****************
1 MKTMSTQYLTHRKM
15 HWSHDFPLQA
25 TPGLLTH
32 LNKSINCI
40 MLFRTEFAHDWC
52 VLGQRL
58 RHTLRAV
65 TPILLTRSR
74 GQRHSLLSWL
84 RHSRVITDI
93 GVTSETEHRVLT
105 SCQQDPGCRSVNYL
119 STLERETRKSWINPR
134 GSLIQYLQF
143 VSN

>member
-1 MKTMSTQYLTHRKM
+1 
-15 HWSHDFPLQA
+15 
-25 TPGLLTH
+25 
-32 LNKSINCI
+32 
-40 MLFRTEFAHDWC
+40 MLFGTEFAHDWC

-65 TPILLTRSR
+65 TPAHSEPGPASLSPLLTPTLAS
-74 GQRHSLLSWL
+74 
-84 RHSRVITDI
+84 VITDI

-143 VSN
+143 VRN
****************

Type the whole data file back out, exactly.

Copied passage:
1 MKTMSTQYLTHRKM
15 HWSHDFPLQA
25 TPGLLTH
32 LNKSINCI
40 MLFRTEFAHDWC
52 VLGQRL
58 RHTLRAV
65 TPILLTRSR
74 GQRHSLLSWL
84 RHSRVITDI
93 GVTSETEHRVLT
105 SCQQDPGCRSVNYL
119 STLERETRKSWINPR
134 GSLIQYLQF
143 VSN

>member
-1 MKTMSTQYLTHRKM
+1 
-15 HWSHDFPLQA
+15 
-25 TPGLLTH
+25 
-32 LNKSINCI
+32 
-40 MLFRTEFAHDWC
+40 MLFGTEFAHDWC

-65 TPILLTRSR
+65 TPAHSEPGPASLSPLLTPTLAS
-74 GQRHSLLSWL
+74 
-84 RHSRVITDI
+84 VITDI

-143 VSN
+143 VRN